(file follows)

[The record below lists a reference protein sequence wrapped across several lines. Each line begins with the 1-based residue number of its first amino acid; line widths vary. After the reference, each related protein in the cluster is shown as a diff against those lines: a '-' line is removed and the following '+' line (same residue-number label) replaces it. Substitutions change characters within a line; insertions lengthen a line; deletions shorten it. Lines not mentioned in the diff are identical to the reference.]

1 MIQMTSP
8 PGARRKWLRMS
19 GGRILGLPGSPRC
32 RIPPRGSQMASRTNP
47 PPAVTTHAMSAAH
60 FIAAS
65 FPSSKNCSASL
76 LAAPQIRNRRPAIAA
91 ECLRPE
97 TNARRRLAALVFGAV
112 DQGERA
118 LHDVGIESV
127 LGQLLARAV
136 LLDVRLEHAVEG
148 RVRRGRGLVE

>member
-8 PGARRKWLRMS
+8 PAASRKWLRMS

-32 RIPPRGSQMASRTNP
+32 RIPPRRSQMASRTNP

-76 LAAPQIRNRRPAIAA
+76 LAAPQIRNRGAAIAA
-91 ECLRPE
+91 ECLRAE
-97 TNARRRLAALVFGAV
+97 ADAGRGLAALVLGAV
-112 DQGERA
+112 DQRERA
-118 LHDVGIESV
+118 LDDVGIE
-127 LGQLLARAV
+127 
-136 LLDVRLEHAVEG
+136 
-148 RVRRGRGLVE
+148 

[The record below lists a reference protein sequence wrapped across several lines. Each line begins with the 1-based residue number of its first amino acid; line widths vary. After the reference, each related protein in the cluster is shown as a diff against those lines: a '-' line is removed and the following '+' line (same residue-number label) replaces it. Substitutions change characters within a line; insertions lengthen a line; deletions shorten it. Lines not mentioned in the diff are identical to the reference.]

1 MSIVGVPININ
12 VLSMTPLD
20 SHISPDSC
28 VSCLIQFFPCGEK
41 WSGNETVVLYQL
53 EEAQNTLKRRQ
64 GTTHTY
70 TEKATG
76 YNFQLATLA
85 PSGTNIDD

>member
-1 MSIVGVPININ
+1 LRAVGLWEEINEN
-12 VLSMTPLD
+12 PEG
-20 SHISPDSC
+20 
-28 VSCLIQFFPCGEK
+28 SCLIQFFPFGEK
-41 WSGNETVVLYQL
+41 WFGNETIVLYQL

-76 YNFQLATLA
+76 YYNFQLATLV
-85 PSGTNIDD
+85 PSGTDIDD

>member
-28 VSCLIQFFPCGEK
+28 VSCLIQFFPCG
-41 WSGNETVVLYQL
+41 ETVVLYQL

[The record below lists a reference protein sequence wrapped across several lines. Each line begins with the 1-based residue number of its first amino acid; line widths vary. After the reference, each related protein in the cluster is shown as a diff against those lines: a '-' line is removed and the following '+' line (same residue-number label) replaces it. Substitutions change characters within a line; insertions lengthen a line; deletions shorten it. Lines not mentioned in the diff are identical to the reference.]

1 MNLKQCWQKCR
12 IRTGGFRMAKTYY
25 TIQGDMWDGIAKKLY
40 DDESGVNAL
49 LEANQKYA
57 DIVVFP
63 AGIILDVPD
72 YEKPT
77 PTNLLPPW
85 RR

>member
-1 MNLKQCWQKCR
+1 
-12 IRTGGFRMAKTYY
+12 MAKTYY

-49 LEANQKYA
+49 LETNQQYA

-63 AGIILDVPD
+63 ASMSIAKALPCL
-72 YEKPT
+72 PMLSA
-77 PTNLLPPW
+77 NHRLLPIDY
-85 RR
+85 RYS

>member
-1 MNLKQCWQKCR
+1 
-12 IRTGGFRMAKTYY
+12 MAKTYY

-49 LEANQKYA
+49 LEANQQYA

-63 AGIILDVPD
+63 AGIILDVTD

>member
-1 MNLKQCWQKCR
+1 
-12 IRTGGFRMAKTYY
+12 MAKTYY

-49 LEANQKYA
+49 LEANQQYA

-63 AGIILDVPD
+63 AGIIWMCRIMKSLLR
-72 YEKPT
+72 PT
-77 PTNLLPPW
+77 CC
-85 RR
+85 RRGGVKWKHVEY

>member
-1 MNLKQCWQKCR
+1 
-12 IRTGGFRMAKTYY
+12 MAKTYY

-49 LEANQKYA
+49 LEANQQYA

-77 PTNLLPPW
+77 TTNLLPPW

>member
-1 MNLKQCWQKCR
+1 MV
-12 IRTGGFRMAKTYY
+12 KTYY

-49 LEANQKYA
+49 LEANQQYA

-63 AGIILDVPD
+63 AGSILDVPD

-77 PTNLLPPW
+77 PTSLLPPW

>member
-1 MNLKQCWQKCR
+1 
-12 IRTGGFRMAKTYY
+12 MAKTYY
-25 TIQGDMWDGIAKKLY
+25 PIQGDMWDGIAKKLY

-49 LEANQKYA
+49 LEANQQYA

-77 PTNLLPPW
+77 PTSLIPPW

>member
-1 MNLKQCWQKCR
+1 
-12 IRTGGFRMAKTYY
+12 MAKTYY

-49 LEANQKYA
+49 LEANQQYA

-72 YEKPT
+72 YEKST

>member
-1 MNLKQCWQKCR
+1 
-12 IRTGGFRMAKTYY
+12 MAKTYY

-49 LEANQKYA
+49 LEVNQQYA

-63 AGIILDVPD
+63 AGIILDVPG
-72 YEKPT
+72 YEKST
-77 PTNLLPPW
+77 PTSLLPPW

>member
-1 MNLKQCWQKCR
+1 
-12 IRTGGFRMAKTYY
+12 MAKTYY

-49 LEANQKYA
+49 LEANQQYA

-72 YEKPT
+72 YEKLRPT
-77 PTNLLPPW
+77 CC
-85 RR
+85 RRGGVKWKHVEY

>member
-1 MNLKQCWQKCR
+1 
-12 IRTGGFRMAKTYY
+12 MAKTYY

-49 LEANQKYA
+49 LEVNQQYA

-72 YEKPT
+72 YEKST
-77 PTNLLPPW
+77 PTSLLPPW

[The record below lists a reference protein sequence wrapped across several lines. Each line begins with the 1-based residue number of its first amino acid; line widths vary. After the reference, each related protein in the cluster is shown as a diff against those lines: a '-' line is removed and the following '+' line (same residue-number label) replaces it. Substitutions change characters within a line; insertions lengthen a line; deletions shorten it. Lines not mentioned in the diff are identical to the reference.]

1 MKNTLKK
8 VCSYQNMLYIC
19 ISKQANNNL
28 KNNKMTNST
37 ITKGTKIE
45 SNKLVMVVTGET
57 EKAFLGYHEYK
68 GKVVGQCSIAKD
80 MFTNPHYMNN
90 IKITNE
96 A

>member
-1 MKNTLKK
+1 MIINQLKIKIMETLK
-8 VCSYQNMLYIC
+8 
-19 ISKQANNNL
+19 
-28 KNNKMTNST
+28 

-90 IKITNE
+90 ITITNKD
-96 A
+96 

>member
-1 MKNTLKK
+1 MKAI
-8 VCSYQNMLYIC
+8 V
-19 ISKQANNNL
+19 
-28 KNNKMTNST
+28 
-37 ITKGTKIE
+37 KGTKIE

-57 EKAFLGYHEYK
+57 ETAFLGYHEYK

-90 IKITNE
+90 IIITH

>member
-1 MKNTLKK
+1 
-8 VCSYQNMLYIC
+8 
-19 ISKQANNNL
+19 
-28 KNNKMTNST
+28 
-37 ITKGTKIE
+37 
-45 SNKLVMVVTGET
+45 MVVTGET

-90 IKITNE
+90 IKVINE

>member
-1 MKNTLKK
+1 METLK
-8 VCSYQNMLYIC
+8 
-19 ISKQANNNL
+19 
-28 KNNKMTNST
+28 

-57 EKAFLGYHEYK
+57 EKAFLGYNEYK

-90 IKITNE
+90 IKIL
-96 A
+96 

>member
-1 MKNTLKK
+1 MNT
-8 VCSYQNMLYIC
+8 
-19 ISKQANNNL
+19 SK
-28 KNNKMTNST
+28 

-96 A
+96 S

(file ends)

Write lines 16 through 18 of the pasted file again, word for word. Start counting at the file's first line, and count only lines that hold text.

148 RVRRGRGLVE

>member
-8 PGARRKWLRMS